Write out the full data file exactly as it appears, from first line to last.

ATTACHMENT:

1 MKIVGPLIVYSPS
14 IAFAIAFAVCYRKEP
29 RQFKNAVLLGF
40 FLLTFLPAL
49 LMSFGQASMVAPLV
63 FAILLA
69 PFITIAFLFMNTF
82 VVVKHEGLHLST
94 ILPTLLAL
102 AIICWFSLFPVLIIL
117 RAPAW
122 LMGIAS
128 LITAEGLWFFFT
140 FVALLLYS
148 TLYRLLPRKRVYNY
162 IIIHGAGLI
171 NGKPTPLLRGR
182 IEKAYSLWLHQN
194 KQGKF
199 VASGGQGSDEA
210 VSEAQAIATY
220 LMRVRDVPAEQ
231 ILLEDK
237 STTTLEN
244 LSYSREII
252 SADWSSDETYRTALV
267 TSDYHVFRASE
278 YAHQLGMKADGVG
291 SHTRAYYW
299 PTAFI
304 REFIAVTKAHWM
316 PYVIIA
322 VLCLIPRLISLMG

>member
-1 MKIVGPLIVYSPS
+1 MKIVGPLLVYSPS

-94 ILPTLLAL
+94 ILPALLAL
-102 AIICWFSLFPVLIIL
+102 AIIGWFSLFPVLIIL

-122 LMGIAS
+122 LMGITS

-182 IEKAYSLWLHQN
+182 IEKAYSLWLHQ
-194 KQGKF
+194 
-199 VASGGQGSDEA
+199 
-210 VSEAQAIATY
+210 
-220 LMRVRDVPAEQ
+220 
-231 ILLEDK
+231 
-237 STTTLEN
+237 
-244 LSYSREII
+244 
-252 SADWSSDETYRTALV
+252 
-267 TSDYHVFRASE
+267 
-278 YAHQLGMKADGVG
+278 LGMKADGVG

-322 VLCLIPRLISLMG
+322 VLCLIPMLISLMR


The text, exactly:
1 MKIVGPLIVYSPS
14 IAFAIAFAVCYRKEP
29 RQFKNAVLLGF
40 FLLTFLPAL
49 LMSFGQASMVAPLV
63 FAILLA
69 PFITIAFLFMNTF
82 VVVKHEGLHLST
94 ILPTLLAL
102 AIICWFSLFPVLIIL
117 RAPAW
122 LMGIAS
128 LITAEGLWFFFT
140 FVALLLYS
148 TLYRLLPRKRVYNY
162 IIIHGAGLI
171 NGKPTPLLRGR
182 IEKAYSLWLHQN
194 KQGKF
199 VASGGQGSDEA
210 VSEAQAIATY
220 LMRVRDVPAEQ
231 ILLEDK
237 STTTLEN
244 LSYSREII
252 SADWSSDETYRTALV
267 TSDYHVFRASE
278 YAHQLGMKADGVG
291 SHTRAYYW
299 PTAFI
304 REFIAVTKAHWM
316 PYVIIA
322 VLCLIPRLISLMG

>member
-1 MKIVGPLIVYSPS
+1 MKIVGPLLVYSPS

-94 ILPTLLAL
+94 ILPALLAL
-102 AIICWFSLFPVLIIL
+102 AIIGWFSLFPVLIIL

-122 LMGIAS
+122 LMGITS

-182 IEKAYSLWLHQN
+182 IEKAYSLWLHQ
-194 KQGKF
+194 
-199 VASGGQGSDEA
+199 
-210 VSEAQAIATY
+210 
-220 LMRVRDVPAEQ
+220 
-231 ILLEDK
+231 
-237 STTTLEN
+237 
-244 LSYSREII
+244 
-252 SADWSSDETYRTALV
+252 
-267 TSDYHVFRASE
+267 
-278 YAHQLGMKADGVG
+278 LGMKADGVG

-322 VLCLIPRLISLMG
+322 VLCLIPMLISLMR